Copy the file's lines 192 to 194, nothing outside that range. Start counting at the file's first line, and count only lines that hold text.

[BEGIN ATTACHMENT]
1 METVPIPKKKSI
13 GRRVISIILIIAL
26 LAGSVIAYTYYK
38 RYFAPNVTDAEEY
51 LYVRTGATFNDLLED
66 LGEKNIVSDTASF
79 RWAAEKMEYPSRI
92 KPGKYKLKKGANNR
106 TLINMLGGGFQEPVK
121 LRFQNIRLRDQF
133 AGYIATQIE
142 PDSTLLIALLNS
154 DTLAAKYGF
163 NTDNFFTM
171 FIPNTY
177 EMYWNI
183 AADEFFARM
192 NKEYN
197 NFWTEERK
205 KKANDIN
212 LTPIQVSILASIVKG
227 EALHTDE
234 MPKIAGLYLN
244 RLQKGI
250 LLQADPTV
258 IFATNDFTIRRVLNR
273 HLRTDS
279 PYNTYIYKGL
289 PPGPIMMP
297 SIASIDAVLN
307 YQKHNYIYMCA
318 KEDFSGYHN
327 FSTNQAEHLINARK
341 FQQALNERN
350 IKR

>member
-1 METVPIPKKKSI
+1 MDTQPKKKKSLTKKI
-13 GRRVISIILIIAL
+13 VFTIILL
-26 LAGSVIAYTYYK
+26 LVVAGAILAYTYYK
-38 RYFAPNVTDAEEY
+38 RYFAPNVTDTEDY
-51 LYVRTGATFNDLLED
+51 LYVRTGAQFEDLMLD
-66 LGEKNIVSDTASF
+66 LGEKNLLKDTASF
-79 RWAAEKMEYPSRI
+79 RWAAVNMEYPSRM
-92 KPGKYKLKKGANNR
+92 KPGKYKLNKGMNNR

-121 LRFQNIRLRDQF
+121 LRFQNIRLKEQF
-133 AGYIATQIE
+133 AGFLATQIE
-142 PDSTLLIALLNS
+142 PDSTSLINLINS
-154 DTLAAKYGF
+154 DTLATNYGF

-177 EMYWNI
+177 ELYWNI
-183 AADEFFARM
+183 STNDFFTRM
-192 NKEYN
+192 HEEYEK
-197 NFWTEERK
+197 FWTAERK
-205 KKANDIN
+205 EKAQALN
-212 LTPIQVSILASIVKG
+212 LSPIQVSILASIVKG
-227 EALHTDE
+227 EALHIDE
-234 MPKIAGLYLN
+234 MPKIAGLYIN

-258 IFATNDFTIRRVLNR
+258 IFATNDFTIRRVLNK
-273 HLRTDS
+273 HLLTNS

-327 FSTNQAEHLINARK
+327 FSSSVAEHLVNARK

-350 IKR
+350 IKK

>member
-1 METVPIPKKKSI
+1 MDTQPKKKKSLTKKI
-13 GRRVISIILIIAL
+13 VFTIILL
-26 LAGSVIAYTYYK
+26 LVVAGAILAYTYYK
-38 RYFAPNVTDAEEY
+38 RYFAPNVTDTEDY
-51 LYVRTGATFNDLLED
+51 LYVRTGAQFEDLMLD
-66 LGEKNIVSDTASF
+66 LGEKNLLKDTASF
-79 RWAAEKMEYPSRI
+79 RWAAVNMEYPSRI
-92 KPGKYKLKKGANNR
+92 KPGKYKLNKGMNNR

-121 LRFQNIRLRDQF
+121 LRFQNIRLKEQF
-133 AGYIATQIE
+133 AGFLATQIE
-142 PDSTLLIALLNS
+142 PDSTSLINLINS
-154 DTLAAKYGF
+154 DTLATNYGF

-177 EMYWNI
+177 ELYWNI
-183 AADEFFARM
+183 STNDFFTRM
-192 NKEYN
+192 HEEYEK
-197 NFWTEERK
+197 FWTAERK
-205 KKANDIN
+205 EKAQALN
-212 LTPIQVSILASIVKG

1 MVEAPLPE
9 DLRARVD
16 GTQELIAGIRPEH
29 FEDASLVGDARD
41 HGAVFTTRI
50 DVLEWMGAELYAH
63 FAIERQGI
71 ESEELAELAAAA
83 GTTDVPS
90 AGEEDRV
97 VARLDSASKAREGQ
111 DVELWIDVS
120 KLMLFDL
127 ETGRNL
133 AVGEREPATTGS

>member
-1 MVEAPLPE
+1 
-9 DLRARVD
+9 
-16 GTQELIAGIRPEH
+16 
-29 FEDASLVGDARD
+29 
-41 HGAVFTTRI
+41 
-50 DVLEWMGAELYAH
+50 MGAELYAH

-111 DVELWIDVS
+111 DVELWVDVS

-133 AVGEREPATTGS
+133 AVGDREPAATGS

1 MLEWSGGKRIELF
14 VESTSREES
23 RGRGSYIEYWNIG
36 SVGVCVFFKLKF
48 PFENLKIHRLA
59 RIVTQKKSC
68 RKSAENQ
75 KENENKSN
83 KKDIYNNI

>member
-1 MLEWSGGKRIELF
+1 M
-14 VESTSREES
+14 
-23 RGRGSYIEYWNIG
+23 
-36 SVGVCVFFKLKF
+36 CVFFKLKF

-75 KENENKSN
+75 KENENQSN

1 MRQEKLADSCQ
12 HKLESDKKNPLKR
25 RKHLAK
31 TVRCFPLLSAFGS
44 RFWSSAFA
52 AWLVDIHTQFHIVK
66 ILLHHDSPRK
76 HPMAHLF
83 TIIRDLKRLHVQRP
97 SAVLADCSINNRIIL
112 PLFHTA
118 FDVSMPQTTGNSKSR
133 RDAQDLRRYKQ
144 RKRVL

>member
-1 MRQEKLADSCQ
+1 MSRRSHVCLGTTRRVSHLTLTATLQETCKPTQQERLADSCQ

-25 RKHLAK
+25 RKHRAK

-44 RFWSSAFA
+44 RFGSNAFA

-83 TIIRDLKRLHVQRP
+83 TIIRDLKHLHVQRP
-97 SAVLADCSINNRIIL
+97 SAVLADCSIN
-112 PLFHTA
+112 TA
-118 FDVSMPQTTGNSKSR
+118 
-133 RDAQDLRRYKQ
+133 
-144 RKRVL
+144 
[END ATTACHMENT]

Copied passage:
-44 RFWSSAFA
+44 RFGSNAFA

-83 TIIRDLKRLHVQRP